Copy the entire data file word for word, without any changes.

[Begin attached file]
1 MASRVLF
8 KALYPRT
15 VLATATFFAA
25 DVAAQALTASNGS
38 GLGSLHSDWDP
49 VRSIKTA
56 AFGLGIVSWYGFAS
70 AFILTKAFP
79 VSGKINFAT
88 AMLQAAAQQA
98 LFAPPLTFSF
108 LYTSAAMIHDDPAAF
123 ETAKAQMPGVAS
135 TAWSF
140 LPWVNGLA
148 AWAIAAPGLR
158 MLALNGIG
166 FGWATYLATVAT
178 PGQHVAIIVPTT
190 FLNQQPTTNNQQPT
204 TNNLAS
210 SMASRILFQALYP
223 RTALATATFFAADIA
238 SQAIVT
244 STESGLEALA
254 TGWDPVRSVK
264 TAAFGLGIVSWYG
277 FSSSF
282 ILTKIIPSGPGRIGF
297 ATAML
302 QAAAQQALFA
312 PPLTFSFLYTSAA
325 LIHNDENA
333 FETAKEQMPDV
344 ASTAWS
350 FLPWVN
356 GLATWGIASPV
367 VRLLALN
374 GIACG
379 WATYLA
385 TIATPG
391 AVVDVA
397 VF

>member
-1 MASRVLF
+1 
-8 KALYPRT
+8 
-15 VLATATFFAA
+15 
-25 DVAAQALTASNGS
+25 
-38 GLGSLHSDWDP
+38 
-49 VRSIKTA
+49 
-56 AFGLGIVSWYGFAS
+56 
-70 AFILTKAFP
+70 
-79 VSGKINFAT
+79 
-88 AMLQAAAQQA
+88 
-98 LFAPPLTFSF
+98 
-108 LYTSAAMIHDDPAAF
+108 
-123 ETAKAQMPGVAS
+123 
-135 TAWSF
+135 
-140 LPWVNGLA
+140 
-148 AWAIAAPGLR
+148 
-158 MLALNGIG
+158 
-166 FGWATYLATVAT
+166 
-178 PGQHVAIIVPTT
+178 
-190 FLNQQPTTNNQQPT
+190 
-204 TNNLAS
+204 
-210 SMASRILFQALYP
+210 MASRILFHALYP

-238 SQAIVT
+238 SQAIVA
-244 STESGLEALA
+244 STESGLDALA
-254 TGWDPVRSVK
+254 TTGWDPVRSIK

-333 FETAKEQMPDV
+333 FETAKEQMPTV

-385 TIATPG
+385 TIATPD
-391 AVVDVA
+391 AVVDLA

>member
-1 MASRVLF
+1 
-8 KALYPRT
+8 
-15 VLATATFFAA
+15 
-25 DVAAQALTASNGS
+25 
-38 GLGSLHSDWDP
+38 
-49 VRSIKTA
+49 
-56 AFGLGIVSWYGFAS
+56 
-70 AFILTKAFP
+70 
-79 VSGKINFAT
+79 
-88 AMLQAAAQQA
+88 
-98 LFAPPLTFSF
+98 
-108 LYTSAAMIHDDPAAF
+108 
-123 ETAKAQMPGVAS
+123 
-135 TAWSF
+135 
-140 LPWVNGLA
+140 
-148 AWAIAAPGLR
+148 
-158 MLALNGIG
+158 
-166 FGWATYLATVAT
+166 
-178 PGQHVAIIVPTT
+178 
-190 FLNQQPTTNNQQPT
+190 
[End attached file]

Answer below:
1 MASRVLF
8 KALYPRT
15 VLATATFFAA
25 DVAAQALTASNGS
38 GLGSLHSDWDP
49 VRSIKTA
56 AFGLGIVSWYGFAS
70 AFILTKAFP
79 VSGKINFAT
88 AMLQAAAQQA
98 LFAPPLTFSF
108 LYTSAAMIHDDPAAF
123 ETAKAQMPGVAS
135 TAWSF
140 LPWVNGLA
148 AWAIAAPGLR
158 MLALNGIG
166 FGWATYLATVAT
178 PGQHVAIIVPTT
190 FLNQQPTTNNQQPT
204 TNNLAS
210 SMASRILFQALYP
223 RTALATATFFAADIA
238 SQAIVT
244 STESGLEALA
254 TGWDPVRSVK
264 TAAFGLGIVSWYG
277 FSSSF
282 ILTKIIPSGPGRIGF
297 ATAML
302 QAAAQQALFA
312 PPLTFSFLYTSAA
325 LIHNDENA
333 FETAKEQMPDV
344 ASTAWS
350 FLPWVN
356 GLATWGIASPV
367 VRLLALN
374 GIACG
379 WATYLA
385 TIATPG
391 AVVDVA
397 VF

>member
-1 MASRVLF
+1 
-8 KALYPRT
+8 
-15 VLATATFFAA
+15 
-25 DVAAQALTASNGS
+25 
-38 GLGSLHSDWDP
+38 
-49 VRSIKTA
+49 
-56 AFGLGIVSWYGFAS
+56 
-70 AFILTKAFP
+70 
-79 VSGKINFAT
+79 
-88 AMLQAAAQQA
+88 
-98 LFAPPLTFSF
+98 
-108 LYTSAAMIHDDPAAF
+108 
-123 ETAKAQMPGVAS
+123 
-135 TAWSF
+135 
-140 LPWVNGLA
+140 
-148 AWAIAAPGLR
+148 
-158 MLALNGIG
+158 
-166 FGWATYLATVAT
+166 
-178 PGQHVAIIVPTT
+178 
-190 FLNQQPTTNNQQPT
+190 
-204 TNNLAS
+204 
-210 SMASRILFQALYP
+210 MASRILFHALYP

-238 SQAIVT
+238 SQAIVA
-244 STESGLEALA
+244 STESGLDALA
-254 TGWDPVRSVK
+254 TTGWDPVRSIK

-333 FETAKEQMPDV
+333 FETAKEQMPTV

-385 TIATPG
+385 TIATPD
-391 AVVDVA
+391 AVVDLA

>member
-1 MASRVLF
+1 
-8 KALYPRT
+8 
-15 VLATATFFAA
+15 
-25 DVAAQALTASNGS
+25 
-38 GLGSLHSDWDP
+38 
-49 VRSIKTA
+49 
-56 AFGLGIVSWYGFAS
+56 
-70 AFILTKAFP
+70 
-79 VSGKINFAT
+79 
-88 AMLQAAAQQA
+88 
-98 LFAPPLTFSF
+98 
-108 LYTSAAMIHDDPAAF
+108 
-123 ETAKAQMPGVAS
+123 
-135 TAWSF
+135 
-140 LPWVNGLA
+140 
-148 AWAIAAPGLR
+148 
-158 MLALNGIG
+158 
-166 FGWATYLATVAT
+166 
-178 PGQHVAIIVPTT
+178 
-190 FLNQQPTTNNQQPT
+190 